The fight against Covid has brought the attention of public authorities and populations back to the health industries. In the short term, this reinforces
Image issues for the entire sector in France, whose economic model is stigmatised, at a time when “socially responsible” companies are becoming more and more commonplace.
The interventionism of public actors around the stakes of independence in human health around:
- The relocation at European / national level of certain IPA production chains (active ingredients).
- The financing of innovation, whose previous models no longer work for new types of treatment.
- Product life cycles, by acting on the reimbursement of treatments (generics, T2A, etc.).
In addition, this period accelerated pre-existing sectoral developments:
- Reinforced and diverse interdependencies between “majors” on the one hand and Biotech / Medtech start-ups on the other. There is also a growing interest of investment and venture capital funds in these fields;
- The sector will thus remain in permanent restructuring due to a double movement:purchase / integration of Biotech by the ” Big pharmas ” and consolidation by merger of the latter. These M&A deals will be increasingly confidential for reasons of image and responsibility;
- Digital, which has already revolutionised the heart of the Medtech business, is also having an impact on the pharmaceutical industry. The promotion and distribution chain is being overhauled, with on the promotion side, the gradual disappearance of part of the medical visit in favour of dematerialised contacts.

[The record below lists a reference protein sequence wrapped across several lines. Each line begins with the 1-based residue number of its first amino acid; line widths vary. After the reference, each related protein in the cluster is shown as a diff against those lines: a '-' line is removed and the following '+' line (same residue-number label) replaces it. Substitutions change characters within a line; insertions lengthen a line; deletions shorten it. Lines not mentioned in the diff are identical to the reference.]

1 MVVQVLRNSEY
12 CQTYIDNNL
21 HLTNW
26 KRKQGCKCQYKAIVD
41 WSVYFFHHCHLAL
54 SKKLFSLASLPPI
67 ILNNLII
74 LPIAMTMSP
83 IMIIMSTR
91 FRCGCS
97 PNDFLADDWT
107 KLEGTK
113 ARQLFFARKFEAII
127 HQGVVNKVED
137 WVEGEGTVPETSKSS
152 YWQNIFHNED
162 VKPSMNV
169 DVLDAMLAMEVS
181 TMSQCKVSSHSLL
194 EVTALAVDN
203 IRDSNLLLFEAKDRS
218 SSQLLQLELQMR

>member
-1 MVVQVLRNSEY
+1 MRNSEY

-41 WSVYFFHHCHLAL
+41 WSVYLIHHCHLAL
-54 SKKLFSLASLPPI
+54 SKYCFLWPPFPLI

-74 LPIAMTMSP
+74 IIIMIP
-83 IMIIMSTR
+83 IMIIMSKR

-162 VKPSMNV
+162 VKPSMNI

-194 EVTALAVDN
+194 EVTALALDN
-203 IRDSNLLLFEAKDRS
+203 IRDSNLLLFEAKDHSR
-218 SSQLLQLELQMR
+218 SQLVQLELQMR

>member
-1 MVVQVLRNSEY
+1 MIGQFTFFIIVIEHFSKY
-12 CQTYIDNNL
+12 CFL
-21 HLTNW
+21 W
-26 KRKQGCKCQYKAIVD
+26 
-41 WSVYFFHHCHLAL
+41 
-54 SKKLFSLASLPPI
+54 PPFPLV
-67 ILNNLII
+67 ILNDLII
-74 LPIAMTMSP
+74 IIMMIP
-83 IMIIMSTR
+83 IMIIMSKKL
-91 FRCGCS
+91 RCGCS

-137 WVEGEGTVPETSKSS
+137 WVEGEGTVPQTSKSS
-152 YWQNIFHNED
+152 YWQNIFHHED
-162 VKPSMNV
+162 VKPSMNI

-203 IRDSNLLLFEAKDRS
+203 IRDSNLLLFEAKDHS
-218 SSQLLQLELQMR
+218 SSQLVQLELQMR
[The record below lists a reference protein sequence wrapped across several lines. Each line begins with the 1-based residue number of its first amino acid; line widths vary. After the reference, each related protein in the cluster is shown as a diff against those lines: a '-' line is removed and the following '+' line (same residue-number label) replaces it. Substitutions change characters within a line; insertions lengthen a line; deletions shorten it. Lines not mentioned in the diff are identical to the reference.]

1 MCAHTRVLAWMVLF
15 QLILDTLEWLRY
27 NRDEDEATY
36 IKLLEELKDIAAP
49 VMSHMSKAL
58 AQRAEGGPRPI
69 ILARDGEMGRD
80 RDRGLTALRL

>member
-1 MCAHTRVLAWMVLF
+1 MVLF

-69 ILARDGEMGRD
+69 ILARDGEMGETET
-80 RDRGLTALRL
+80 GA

- On the distribution side, a major risk linked to the worldwide sale of counterfeit health products via the Internet – which has exploded during the pandemic (hydro alcoholic gels, masks, antivirals such as Chloroquine…).
- Still linked to digital, but more visible to the public, the emergence of e-health: applications, and boom in teleconsultations … The storage and processing of health data have become major political (regulatory), technical (development of AI) and economic (arrival of the GAFA) issues. This should further accelerate the evolution of the western medico-economic model from a logic of mass treatment to a logic of individualised prevention. This change is already at work, with patients becoming more and more “actors” in their own health, whose quest for information is shaking up the roles of care providers, manufacturers and distributors (pharmacists);
The concomitance and scale of these changes are challenging organisational modes, putting certain skills under strain, but above all creating new needs for agility.
The permanent restructuring movements inherent in the sector will continue: consolidation/merger of “big pharma” and acquisition/integration of small and mid-cap Biotech. At the same time, new forms of cooperation and cross-fertilisation are to be invented with the emergence of new players: Biotech reaching the industrial stage thanks to unprecedented financing, technology giants developing AI for pharmaceutical formulation etc…
But once again, it is the state and regulatory actors whose future attitude generates the most uncertainty: